Unfortunately the situation will not be resolved immediately and there are likely to be many hurdles to overcome before the dose of Mum’s medication has been adjusted correctly. Unfortunately older people living with dementia just aren’t treated with the same priority as younger adults. We can only support our elderly loved ones, advocate on their behalf and support them with the kindness and compassion they deserve. I would love to hear from anyone who has experienced similar problems with medication for an older person living with dementia.

5 Top Tips For Managing Care When Local Authority's Cut Funding

Meg’s eighty-five year old mother Violet had severe arthritis, a heart condition and was showing early signs of dementia. Home care support was arranged and funded by Social Services, and Meg and her sister took it in turns to support Violet on Sundays. When Social Services changed their criteria, Violet’s funding was reduced. Following reassessment by her social worker, shopping and a monthly visit to her sister were no longer funded.  Also, Meg’s request for support for her mother during the night in case she wandered into the road, was refused as was  considered a low risk because Violet had never actually left her home at night .009_old_woman_smiling_optimised[2]

Get help

Meg contacted Relative Matters to see if we could help. This is what we agreed together to ensure Violet’s needs were met:

Look for other ways to do things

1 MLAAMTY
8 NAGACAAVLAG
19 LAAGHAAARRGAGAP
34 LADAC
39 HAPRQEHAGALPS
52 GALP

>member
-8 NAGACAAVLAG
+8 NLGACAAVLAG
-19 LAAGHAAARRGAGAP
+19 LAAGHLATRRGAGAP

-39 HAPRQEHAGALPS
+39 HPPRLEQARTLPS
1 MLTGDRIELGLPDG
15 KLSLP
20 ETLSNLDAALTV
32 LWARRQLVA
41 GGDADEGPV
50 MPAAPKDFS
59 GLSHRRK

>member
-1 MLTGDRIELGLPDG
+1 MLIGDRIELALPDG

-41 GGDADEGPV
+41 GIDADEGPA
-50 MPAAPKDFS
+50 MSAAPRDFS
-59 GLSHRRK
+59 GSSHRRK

Meg’s sister Rose could take her laptop and mobile broadband when she visited Violet each week. Then, she could go through what shopping her mother needed with her and place an order on-line. Delivery could be arranged for when Meg or Rose were with their mother so they could put her shopping away.

Reprioritise care  time

Meg had a demanding job, so was unable to take Violet to see her sister during the week when it was more convenient for her aunt. Meg could arrange to support her mother on one Saturday afternoon each month, which freed up some of the care worker’s time so that she could take Violet to see her sister during the week.

Use assistive technology

Meg could buy a Wander Minder and place it by Violet’s front door. This is a small unit with a motion sensor and timer that can be set to emit a pre recorded message at night telling her mother that it is unsafe for her to go out as it was nigh-time. Meg could also purchase a contact mat, which has a battery-operated transmitter designed to be placed under the front door mat. When stepped on, the mat triggers the transmitter and alerts the carer. As she lived nearby, Meg could respond quickly if her mother tried to leave the house.

Keep the older person at the centre